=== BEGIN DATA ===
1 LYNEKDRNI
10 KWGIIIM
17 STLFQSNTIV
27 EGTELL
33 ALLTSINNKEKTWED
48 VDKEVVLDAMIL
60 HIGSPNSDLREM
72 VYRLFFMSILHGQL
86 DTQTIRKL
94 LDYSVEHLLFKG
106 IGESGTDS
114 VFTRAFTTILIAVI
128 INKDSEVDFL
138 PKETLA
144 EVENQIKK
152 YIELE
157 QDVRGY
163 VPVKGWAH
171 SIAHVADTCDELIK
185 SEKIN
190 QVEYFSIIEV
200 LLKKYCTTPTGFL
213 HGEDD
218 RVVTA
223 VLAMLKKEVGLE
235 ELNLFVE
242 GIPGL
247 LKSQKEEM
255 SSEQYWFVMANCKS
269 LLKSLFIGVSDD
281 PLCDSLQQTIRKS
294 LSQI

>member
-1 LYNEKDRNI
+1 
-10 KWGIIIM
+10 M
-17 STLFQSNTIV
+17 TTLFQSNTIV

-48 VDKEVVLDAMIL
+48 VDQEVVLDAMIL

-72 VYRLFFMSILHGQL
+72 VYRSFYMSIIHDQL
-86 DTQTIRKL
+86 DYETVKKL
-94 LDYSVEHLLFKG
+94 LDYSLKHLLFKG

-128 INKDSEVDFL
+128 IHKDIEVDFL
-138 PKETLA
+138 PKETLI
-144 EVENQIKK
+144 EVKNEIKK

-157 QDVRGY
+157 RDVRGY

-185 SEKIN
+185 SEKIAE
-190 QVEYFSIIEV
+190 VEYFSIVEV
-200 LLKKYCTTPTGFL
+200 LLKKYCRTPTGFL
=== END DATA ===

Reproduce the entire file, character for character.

1 LYNEKDRNI
10 KWGIIIM
17 STLFQSNTIV
27 EGTELL
33 ALLTSINNKEKTWED
48 VDKEVVLDAMIL
60 HIGSPNSDLREM
72 VYRLFFMSILHGQL
86 DTQTIRKL
94 LDYSVEHLLFKG
106 IGESGTDS
114 VFTRAFTTILIAVI
128 INKDSEVDFL
138 PKETLA
144 EVENQIKK
152 YIELE
157 QDVRGY
163 VPVKGWAH
171 SIAHVADTCDELIK
185 SEKIN
190 QVEYFSIIEV
200 LLKKYCTTPTGFL
213 HGEDD
218 RVVTA
223 VLAMLKKEVGLE
235 ELNLFVE
242 GIPGL
247 LKSQKEEM
255 SSEQYWFVMANCKS
269 LLKSLFIGVSDD
281 PLCDSLQQTIRKS
294 LSQI

>member
-1 LYNEKDRNI
+1 
-10 KWGIIIM
+10 M
-17 STLFQSNTIV
+17 TTLFQSNTIV

-48 VDKEVVLDAMIL
+48 VDQEVVLDAMIL

-72 VYRLFFMSILHGQL
+72 VYRSFYMSIIHDQL
-86 DTQTIRKL
+86 DYETVKKL
-94 LDYSVEHLLFKG
+94 LDYSLKHLLFKG

-128 INKDSEVDFL
+128 IHKDIEVDFL
-138 PKETLA
+138 PKETLI
-144 EVENQIKK
+144 EVKNEIKK

-157 QDVRGY
+157 RDVRGY

-185 SEKIN
+185 SEKIAE
-190 QVEYFSIIEV
+190 VEYFSIVEV
-200 LLKKYCTTPTGFL
+200 LLKKYCRTPTGFL